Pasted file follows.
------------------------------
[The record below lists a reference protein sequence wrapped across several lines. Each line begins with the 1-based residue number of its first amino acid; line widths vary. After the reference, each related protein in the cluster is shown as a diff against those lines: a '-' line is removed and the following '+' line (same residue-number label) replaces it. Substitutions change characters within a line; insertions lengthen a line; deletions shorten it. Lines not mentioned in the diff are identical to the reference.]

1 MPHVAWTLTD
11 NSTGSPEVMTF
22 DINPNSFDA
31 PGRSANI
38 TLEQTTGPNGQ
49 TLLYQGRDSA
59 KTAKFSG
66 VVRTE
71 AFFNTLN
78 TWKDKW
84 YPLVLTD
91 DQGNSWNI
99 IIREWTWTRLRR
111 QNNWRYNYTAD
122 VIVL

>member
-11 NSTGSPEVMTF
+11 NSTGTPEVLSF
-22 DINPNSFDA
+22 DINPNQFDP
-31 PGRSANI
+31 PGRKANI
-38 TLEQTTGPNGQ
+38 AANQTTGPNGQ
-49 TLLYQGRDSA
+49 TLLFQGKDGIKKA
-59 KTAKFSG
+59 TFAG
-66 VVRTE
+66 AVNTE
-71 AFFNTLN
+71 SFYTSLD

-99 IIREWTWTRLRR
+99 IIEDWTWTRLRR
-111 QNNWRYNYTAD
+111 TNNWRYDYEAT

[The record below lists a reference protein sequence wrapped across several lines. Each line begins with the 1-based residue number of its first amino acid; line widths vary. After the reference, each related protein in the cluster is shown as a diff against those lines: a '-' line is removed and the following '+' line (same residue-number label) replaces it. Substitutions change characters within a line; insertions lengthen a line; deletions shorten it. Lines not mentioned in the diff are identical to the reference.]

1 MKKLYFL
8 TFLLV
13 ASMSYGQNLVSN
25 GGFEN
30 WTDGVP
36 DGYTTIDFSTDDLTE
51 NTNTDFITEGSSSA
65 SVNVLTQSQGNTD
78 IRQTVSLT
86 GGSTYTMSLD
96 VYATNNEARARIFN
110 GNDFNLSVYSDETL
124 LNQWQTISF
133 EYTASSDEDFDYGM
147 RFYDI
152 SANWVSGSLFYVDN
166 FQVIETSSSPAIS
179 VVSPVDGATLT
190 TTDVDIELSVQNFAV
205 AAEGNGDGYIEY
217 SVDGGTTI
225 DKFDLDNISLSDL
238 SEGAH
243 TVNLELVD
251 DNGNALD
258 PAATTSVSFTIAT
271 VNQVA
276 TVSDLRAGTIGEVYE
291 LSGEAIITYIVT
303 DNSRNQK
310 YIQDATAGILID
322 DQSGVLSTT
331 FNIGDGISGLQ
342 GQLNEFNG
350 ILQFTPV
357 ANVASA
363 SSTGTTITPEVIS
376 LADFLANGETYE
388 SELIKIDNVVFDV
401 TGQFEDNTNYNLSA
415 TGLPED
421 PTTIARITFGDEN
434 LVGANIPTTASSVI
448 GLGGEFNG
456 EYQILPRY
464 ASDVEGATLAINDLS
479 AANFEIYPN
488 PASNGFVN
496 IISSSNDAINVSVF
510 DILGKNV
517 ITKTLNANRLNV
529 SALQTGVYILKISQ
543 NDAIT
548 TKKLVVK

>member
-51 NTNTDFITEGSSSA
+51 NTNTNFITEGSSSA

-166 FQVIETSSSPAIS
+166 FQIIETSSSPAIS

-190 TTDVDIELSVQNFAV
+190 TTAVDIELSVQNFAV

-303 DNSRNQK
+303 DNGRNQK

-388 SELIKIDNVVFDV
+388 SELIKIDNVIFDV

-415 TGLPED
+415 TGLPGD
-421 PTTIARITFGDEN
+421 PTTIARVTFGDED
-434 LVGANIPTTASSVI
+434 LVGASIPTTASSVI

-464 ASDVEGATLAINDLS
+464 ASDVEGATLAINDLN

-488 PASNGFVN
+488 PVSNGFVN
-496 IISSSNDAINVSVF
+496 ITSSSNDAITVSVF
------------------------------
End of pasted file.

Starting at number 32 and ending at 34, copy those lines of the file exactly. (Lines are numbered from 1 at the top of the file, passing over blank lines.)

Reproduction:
-71 AFFNTLN
+71 SFYTSLD

-99 IIREWTWTRLRR